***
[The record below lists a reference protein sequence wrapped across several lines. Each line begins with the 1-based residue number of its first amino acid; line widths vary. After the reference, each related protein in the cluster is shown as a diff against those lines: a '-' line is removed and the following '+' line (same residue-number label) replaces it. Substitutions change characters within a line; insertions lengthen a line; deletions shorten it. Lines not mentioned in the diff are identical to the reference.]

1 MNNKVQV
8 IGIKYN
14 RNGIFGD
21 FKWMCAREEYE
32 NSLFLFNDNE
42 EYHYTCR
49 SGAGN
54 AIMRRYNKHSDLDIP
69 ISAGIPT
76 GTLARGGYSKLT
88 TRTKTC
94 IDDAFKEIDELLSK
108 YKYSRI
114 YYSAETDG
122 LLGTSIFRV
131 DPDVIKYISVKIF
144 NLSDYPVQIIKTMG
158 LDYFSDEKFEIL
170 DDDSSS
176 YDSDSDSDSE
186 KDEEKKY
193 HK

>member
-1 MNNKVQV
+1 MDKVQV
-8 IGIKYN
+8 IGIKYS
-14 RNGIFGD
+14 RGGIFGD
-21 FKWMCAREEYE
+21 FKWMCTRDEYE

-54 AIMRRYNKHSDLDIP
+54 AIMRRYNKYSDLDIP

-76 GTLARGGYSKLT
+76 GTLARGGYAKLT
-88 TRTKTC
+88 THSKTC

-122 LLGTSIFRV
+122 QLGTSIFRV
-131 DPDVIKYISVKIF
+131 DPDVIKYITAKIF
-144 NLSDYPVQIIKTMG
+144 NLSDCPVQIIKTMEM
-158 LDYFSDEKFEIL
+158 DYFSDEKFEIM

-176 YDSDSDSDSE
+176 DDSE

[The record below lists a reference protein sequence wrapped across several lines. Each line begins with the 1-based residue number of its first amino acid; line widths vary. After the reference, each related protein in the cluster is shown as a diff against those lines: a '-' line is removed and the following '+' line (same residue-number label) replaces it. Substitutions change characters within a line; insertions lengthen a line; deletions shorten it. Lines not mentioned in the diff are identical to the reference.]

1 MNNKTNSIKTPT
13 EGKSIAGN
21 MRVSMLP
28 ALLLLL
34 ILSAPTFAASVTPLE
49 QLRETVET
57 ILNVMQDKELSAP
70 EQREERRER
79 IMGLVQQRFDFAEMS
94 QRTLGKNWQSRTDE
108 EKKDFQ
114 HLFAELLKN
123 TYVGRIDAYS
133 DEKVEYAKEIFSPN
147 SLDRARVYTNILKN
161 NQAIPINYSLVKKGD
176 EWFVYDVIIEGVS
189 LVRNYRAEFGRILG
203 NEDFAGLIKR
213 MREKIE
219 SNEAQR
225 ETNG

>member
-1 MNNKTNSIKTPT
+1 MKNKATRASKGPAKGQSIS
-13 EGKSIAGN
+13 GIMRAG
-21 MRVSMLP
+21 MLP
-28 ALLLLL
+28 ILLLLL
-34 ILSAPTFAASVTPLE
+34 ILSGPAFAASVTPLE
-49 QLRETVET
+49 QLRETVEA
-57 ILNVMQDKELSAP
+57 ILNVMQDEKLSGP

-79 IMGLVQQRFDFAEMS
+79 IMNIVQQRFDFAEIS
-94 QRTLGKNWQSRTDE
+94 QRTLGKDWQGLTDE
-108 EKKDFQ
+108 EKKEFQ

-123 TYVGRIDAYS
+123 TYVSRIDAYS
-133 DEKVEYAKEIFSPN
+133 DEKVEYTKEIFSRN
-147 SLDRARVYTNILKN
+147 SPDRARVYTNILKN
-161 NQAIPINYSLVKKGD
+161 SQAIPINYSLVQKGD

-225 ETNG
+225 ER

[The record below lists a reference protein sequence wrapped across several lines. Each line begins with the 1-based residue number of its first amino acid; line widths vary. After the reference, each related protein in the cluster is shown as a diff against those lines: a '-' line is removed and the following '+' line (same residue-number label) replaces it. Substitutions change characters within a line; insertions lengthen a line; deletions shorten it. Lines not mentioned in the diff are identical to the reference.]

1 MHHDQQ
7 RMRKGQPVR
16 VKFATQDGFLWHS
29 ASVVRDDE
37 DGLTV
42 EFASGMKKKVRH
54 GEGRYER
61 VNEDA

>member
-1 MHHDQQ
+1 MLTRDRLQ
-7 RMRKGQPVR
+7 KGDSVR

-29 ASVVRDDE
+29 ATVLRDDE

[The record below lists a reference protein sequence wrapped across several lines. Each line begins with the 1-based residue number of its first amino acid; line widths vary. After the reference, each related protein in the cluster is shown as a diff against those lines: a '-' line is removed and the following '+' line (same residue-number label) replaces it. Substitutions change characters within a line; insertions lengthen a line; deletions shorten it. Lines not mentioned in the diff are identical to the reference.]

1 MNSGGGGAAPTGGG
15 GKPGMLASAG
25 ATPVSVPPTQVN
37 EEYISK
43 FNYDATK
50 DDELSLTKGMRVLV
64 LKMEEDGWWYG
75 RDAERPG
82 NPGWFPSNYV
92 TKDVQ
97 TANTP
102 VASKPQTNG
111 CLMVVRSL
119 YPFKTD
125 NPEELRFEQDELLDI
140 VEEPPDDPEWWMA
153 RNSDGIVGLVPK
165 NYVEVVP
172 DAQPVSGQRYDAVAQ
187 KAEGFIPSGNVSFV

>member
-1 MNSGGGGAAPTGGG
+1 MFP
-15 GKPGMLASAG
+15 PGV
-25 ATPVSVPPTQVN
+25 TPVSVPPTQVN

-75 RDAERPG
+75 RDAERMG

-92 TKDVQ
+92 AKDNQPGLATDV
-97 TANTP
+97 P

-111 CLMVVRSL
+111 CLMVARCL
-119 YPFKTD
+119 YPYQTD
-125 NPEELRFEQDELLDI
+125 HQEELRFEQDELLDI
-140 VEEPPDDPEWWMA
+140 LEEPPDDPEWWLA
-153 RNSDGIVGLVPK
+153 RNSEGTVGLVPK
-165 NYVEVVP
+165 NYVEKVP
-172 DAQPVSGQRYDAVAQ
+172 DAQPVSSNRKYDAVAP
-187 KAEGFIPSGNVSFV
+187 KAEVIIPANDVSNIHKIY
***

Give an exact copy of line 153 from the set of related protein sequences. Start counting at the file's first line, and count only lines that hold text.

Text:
-111 CLMVVRSL